The Daily Demarche
Thursday, January 20, 2005
Finally, a Chance to Diss France
Now that President Bush's second term has officially begun, a lot of ink has been spilled on the need to revitalize the transatlantic relationship. As an avowed atlanticist, I think this is a good thing. I could go into more detail on why I think this is a good thing, but that would mean a separate post, so for right now, I encourage our readers to go along with me.

One thing that is important to remember when discussing US-EU relations is to remember that Europe and France are two different entities, and that pointing out the flaws of the French, which is quite fun (in fact, I intend to diss France in this piece), is not the same as taking Europe down a peg. It is important to remember that while we may have issues with Europe, or the EU in general, they are often very distinct from those issues we have with France.

So why do we kvetch about the French?

Multipolarity, for starters. Multipolarity is the notion, popular among the welfare-intelligentsia in France and elsewhere in Europe, that there are various “poles” of influence. Europe is a pole, the US is a pole, India is one, China another, etcetera. The French Foreign Minister, Michel Barnier, recently espoused this charmingly academic notion (read all about it here at Marc Shulman’s always excellent American Future blog).

When I use the words “charmingly academic” readers must understand that the word “charming” is sarcasm, and “academic” in this case is not a compliment. The whole concept of multipolarity may sound great in the form of typed pages passed around the corridors of the Sorbonne or Yale or somesuch place, but when put into practice it does nothing to advance what should be the interests of France and the EU. And therein lies the problem: the idea of multipolarity does a lot to advance the short-term, selfish interests of France, but even a passing study of history shows that looking at the world in such a dispassionate fashion has given the world more problems than it is worth.

To me the idea of multipolarity is nothing more than old-fashioned balance of power politics writ large; France now wants to apply to the rest of the world the same principles that statesmen once applied to keeping peace in Europe in the 19th century. The problem here is that, failing to look at the balance of the world’s powers qualitatively, one might end up bulking up some illiberal powers at the same time, which could have disastrous effects for those poor individuals caught in between said powers (or even the powers themselves: America, like Europe has also suffered from bulking up illiberal regimes in order to balance out competing powers, such as in Iran in 1979).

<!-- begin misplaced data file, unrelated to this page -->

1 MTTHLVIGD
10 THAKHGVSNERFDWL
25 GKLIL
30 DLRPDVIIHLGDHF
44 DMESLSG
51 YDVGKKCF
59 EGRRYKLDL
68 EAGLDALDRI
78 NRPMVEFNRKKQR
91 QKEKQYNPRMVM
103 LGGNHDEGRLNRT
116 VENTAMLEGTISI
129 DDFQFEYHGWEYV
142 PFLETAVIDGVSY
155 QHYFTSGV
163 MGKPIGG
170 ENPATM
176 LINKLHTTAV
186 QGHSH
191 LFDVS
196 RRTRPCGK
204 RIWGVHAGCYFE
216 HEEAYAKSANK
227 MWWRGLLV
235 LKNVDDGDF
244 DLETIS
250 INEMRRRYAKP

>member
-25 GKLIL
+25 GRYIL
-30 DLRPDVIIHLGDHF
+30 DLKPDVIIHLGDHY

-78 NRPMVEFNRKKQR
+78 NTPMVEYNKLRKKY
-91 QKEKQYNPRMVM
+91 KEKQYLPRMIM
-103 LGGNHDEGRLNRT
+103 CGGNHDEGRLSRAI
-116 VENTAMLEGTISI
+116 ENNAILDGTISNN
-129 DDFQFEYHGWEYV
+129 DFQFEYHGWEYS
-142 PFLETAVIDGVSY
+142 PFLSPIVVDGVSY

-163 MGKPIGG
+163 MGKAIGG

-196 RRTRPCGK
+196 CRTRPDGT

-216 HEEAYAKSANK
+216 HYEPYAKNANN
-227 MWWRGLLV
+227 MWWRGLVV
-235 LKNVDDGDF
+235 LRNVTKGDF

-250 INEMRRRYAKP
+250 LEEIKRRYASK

When the whole balance of power system came about after the Congress of Vienna in 1814, Europe was relatively homogenous and there were very few democracies in the world. The system worked for nearly one hundred years largely because the various nations involved were largely similar. It all came crashing down, however, during World War I, when technology improved the ability to kill beyond the ability of statesmen to keep re-balancing the power.

So the balance of power system worked for a while, when applied to a relatively small, homogenous region, with limited military technologies over a hundred years ago. Why should it work when applied to the larger world, today, when cultures and ideologies are as diverse as the world itself? It won’t.

If the French are honest with themselves, they should realize that what is in everyone’s interest is not trying to lead Europe into acting as some kind of counterweight to the American hegemon. They should realize that America and Europe are in it together, because foreign affairs is not a zero-sum game of balancing competing nations or poles against one another. A brief glance at the history of the last one hundred years will reveal that the greatest threats to stability have come from illiberal states and/or ideologies. This continues to the present day: illiberal strains of Islam (and the states that give them succor) pose a serious threat to the democratic world.

Rather than concern themselves with balancing the various pillars of the world, like-minded democracies, such as those in the US, EU, Australia and perhaps India, should create a balance of power that favors the spread of democracy. (This may sound familiar: the last line comes almost directly from the National Security Strategy of the United States.) Rather than wasting our time trying to play some silly 19th parlor games, the community of democracies should make earnest efforts to share the most effective way to promote long-term stability: liberal democracy. If any kind of balance of power must be effected, let it be that. And let the democratic side of that balance continue to grow until it far outweighs the illiberal side.

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dé·marche 1) A course of action; a maneuver. 2) A diplomatic representation or protest 3) A statement or protest addressed by citizens to public authorities.

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